Now that we know what an A&R does, let’s take a look at a few that really shook up the game.
Any hip-hop head will be familiar with the bearded wonder that is Rick Rubin. He and co-founder Russell Simmons established Def Jam Recordings as the first label with hip-hop music as it’s main source of talent output. In a New York University dorm room, the new label hoped to sign artists that would bring a raw and authentic energy to hip hop. Prior to that, people were still writing off hip-hop as a novelty music, much like jazz before it. Rubin’s worked with some of the biggest early names in the genre, including Run-D.M.C. and the Beastie Boys.
Rubin built out an extensive musical network, and his signees dropped tips on other acts he should check out. For example, it was Ad-Rock of the Beastie Boys who first put LL Cool J on Rubin’s radar. Clearly, it wasn’t enough having a handful of good acts and calling it a day— Reuben understood that to stay relevant, you need to find artists that are at the vanguard of the procession of sound.
Rubin’s career was not limited to hip-hop, and this willingness to expand ultimately sealed the fate of his and Simmons’s partnership. Rubin wanted to work with heavy metal acts, but that sound didn’t really have a place at a label where hip-hop was the established force. So, he formed another label to focus on metal. But he didn’t abandon hip-hop completely, bringing acts like the Geto Boys to his new label.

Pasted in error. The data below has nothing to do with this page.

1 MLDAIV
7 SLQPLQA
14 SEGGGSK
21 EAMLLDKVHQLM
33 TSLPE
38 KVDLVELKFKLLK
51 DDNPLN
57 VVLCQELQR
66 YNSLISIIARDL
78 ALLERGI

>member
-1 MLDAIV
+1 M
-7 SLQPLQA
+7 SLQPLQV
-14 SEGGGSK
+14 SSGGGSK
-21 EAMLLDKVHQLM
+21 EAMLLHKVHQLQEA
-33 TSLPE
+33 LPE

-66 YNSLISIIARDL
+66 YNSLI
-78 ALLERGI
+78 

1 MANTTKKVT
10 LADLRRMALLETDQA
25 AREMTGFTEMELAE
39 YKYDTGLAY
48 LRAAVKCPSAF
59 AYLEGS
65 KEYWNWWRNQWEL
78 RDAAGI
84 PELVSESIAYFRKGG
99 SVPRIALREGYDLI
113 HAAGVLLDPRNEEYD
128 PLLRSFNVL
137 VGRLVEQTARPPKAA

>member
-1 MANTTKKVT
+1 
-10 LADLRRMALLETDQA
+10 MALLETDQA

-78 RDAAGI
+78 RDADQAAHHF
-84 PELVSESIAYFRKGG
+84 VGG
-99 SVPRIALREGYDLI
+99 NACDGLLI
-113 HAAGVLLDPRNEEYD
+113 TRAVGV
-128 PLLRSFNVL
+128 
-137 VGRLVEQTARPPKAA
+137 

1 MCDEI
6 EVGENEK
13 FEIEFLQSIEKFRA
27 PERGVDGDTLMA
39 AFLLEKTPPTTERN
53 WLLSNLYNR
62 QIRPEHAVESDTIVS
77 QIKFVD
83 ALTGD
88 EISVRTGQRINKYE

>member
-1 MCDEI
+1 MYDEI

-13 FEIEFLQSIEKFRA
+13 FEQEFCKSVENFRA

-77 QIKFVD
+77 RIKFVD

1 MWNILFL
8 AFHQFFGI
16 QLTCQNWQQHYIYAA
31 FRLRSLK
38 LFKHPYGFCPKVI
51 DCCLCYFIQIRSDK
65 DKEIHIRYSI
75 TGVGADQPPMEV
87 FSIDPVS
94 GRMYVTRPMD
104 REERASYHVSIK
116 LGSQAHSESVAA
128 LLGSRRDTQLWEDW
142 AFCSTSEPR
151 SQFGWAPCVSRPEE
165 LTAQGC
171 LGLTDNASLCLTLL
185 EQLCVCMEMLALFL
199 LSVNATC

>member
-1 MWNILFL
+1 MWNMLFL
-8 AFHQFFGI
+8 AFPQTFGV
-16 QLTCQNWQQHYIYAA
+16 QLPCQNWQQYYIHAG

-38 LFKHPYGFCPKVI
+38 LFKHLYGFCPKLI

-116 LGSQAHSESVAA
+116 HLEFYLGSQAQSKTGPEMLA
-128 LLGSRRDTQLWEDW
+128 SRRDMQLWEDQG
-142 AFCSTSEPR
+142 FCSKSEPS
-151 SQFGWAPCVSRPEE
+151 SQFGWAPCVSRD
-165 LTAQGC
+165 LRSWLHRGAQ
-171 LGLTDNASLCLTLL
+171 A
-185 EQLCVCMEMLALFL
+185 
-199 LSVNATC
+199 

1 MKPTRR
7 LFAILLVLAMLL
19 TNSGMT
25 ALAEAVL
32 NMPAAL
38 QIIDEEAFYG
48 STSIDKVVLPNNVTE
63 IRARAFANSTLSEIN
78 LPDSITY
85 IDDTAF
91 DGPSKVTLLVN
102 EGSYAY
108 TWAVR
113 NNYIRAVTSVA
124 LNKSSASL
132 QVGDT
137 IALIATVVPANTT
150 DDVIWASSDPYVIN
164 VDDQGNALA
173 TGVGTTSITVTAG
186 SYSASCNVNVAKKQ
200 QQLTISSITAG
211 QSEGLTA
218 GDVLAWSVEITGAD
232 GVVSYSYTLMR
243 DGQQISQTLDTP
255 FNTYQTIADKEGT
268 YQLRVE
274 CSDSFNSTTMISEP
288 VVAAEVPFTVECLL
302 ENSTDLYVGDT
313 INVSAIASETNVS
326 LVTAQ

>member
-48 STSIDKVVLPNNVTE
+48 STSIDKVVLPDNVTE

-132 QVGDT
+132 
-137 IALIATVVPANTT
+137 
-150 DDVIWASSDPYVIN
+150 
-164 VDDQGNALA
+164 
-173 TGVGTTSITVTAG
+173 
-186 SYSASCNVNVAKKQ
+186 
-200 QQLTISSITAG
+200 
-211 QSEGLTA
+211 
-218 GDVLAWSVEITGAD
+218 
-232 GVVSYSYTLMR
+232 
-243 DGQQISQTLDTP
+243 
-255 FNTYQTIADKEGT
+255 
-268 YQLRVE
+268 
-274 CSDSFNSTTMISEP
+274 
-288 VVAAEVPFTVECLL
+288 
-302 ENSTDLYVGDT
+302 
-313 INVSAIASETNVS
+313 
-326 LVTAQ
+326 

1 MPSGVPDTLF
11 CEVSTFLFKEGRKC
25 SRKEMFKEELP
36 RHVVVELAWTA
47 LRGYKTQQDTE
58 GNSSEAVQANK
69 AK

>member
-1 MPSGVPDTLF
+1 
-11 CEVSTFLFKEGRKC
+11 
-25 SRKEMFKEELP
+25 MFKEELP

As Rubin’s career progressed, he moved into roles beyond A&R. He has produced countless hits, and worked with popular acts like Kanye West, Weezer, and Eminem.
Hip-hop had been around for several years by the time Sylvia Robinson got her first experience with it. However, it had yet to be channeled in studio and shown to people unfamiliar with the the burgeoning music scene. Through her efforts, she cobbled together an entirely fabricated studio crew, the Sugar Hill Gang— and produced their first hit “Rapper’s Delight”— on her new label of the same name.
Robinson’s story is interesting because she fulfilled the role of A&R in more ways than one. During a time where many rappers felt that their new music was only meant for live performances, she had a bit of trouble finding artists that were willing to participate in a studio session. Although it was still in it’ earliest stages, she understood that you could make a business out of hip-hop, and that is wasn’t some passing fad with kids and young adults in New York City.
Furthermore, Robinson took her rappers and paired them with grade-A studio talent, including Chic’s Nile Rodgers. Contrary to popular belief, that iconic bassline isn’t sampled from Chic’s “Good Times” or even looped. Instead, it’s played continuously from start to finish. While it was definitely a grueling feat, it paved the way for the samples that would become a staple of hip-hop music production.
Although her business practices did garner their share of controversy, it’s hard to deny Robinson the credit that comes with building a house from the ground up and sharing a new style of music with a huge new audience.
Pharrell danced onto the radars of many casual music fans with 2013’s “Blurred Lines” and 2014’s “Happy”, but for most he had never gone anywhere at all. He’s been heavily active in both performance and production since his earliest days with the Neptunes, a production crew he formed with friend and future N.E.R.D. bandmate Chad Hugo. He represents the side of A&R that deals mostly with working and developing an artists talent. Because he is so widely sought after, he is behind some of the biggest hits of artists across various genres, including Gwen Stefani, Daley, Jay Z, Prince, Backstreet Boys, and Kendrick Lamar.